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Step Inside Julia Holter's Aviary

Julia Holter's Aviary is in Jason Lewis' top three best LPs of 2018

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by Jason Lewis, UK Music Editor for outsideleft.com
originally published: January, 2019
a staggering work of imagination...

years end

3. Aviary - Julia Holter (Domino Recordings)

When I was in my late teens I saw Andrei Tarkovsky's spellbinding film 'Nostalghia' at my local arthouse cinema.  As with many of the late Russian directors films, there were scenes that were poetic, dream-like, soulful, more like paintings than a movie.  It's a breathtaking work and I realse that I know only two things about the remarkable closing scenes of ‘Nostalghia’ – firstly, it’s the most moving and beautiful thing that I’ve ever seen in a film, an image that has stayed with me for decades and secondly…I haven’t the vaguest idea what any of it’s about. 

Having spent the last few months listening to ‘Aviary’ by Julia Holter I am similarly in awe and perplexed by it as I was by Tarkovsky masterpiece*.  The musical landsapes are striking, vivid, sometimes tender and at other times room-emptyingly harsh  (I'll get to the droning bagpipes later). The album's title is inspired by a line by American-Lebanese writer Etan Adnan ('I found myself in an aviary full of shrieking birds...').  Throughout the ninety minutes of this album, Holter suggests that birds evoke memories and thoughts and that birdsong can either be beautiful or shriekingly painful - much like our memories or thoughts that fly around our heads.  Anyone expecting anything as straightforward as it's predecessor ('Have You In My Wilderness'), should look elsewhere, Holter has returned to the avant garde and this album has lyrical nods to Dante, medieval songs, poems by Pushkin...to name but a few. 

'Aviary' opens with the cacophonous 'Turn the Light On', crashing drums, screeching strings,   Holter screaming with and above the noise. It's a shocking, visceral start. 

The pounding drums, jabbing keyboards of the single 'Whether' provide one of the albums more conventional moments. Holter's wondrously strange vocals whirl.around the tune. The words are mostly indecipherable but the overall sound is intoxicating. .Harmonium, viola, trumpets and peculiar wordless vocals mix together for the opening first half of the strangely baroque 'Chaitius' It fades to silence before Holter starts to speak: 'Joi, joi / I feel so alove' the rest is a dreamy blur, whatever the lines 'The bananas are getting yellow/Don't let me forget/Please take my temperature' means, is a mystery. 

The droning bagpipes that I mentioned earlier dominate the first four minutes of 'Every Day is an Emergency.'  It's sounds like the unapologetic din of car horns - maybe it's the unpleasant sound of modern living that Holter is emulating (if so, she succeeded), the final part of the song is a quieter affair, Holter alone at the piano, escaping the madness before the dissonant noises re-emerge.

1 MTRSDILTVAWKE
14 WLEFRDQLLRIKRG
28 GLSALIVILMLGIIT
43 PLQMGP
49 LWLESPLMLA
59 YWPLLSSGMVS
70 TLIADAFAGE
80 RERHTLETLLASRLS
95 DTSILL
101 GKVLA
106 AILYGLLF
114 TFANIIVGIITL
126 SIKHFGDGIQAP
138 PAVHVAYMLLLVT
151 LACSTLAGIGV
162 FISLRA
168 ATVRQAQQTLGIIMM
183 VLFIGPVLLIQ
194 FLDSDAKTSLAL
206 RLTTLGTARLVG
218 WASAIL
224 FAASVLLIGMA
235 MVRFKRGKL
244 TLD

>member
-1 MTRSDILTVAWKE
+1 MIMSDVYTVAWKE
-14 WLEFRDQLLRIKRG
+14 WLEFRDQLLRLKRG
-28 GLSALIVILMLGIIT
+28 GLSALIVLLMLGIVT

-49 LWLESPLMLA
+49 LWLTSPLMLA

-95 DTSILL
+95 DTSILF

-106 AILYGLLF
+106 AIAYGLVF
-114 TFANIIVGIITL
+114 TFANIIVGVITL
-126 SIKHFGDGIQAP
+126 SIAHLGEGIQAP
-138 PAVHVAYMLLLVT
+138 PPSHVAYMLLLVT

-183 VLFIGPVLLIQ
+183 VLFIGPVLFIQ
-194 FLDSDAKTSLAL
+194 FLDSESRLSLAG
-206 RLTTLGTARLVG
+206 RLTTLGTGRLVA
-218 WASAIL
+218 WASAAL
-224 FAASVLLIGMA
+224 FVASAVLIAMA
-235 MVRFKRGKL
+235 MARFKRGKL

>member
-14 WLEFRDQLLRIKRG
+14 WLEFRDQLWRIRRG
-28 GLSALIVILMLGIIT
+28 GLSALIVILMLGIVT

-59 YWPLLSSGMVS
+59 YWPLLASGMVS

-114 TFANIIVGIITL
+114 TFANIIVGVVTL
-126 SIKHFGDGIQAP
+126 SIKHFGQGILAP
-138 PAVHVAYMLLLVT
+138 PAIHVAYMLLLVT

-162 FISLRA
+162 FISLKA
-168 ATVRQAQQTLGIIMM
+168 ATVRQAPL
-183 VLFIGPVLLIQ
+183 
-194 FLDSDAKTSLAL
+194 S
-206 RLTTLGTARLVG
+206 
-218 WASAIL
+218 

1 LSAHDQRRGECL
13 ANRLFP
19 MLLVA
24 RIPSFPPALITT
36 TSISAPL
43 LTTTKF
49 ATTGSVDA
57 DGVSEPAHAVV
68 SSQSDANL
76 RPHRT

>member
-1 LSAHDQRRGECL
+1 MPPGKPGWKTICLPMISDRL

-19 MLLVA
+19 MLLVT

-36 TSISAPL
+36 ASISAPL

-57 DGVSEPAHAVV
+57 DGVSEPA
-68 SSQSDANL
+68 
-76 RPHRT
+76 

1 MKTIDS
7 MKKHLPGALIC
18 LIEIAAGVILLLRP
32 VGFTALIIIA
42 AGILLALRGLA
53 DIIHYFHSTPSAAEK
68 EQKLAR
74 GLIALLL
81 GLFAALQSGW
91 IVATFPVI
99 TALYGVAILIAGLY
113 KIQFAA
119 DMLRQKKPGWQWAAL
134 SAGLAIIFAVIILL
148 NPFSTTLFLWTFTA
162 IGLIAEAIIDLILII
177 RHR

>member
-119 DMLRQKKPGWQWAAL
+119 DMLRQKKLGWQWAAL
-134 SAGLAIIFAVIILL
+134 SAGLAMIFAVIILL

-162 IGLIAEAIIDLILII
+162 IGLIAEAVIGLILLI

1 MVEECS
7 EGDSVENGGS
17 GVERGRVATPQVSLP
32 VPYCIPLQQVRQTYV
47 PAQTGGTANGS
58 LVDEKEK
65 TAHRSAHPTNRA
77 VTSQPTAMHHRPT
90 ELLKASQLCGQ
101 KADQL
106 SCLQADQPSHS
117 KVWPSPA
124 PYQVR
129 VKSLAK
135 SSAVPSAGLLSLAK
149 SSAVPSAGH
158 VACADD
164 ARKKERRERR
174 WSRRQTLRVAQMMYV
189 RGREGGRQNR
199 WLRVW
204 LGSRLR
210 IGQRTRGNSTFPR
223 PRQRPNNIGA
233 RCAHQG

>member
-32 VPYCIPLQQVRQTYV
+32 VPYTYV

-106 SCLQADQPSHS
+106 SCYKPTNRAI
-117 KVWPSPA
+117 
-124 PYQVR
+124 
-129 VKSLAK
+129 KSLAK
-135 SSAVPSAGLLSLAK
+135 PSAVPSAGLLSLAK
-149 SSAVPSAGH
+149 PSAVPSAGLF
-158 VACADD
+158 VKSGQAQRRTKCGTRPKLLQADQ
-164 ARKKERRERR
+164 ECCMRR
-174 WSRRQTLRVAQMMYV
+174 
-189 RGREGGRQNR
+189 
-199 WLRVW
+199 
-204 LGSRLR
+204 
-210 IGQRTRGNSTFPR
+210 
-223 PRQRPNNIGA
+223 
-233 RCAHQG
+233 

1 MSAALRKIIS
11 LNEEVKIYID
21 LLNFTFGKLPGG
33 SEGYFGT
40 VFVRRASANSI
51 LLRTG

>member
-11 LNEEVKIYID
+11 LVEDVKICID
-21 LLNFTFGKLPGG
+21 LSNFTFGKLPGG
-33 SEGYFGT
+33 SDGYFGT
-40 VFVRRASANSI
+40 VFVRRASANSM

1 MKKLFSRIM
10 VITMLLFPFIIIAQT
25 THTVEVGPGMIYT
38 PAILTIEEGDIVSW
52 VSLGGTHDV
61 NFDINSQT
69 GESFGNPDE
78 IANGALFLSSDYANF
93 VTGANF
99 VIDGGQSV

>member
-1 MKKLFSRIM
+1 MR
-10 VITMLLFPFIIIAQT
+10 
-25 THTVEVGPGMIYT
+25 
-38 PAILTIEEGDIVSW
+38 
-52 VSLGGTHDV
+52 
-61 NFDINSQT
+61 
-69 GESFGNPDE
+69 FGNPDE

After the equally bewildering 'Another Dream' the lead single 'I Shall Love 2' is a sweet moment of clarity with a bird like vocal harmony that lingers in the mind.  The tinkling piano at the start of 'Les Jeux to You'  suggests familiar Holter territory, but this then explodes into a chirping childlike song:..(' I knew I can I blood I food I grow I eyes I shirt I mind I room....' etc.),  It's delightfully odd, yet again, it's the sounds of words and not the meanings of the words themselves that make this so affecting.

The sublime strings of 'Words I Heard' and Holter's passionate, soaring voice combine to make the most beautiful moment on 'Aviary'. 
Then the bagpipes return fot the groggy 'I Shall Love 1' dramatically pucture the tranquility before the delicate 'Why Sad Songs' closes the album on a solemn and mournful note. 

'Aviary' is one of those rare things, like 'Tilt' or 'The Drift' by Scott Walker, it is a staggering work of imagination (although, of course, less nightmarish), that challenges what is possible within the confines of an album. It is a work of genius. 

*All of Tarkovsky's films are, in their own way, masterpieces:  
'Ivan's Childhood' (1962),
'Andrei Rublev' (1966),
'Solaris' (1972),
Mirror (1975),
Stalker (1979),
Nostalghia (1983),
The Sacrifice (1986). 


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Jason Lewis
UK Music Editor

Jason Lewis is a Birmingham based music, movie and arts obsessive. Jason's encyclopedic knowledge of 80s/90s Arts films is a debt to his embedded status in the Triangle Arts Centre trenches back then.

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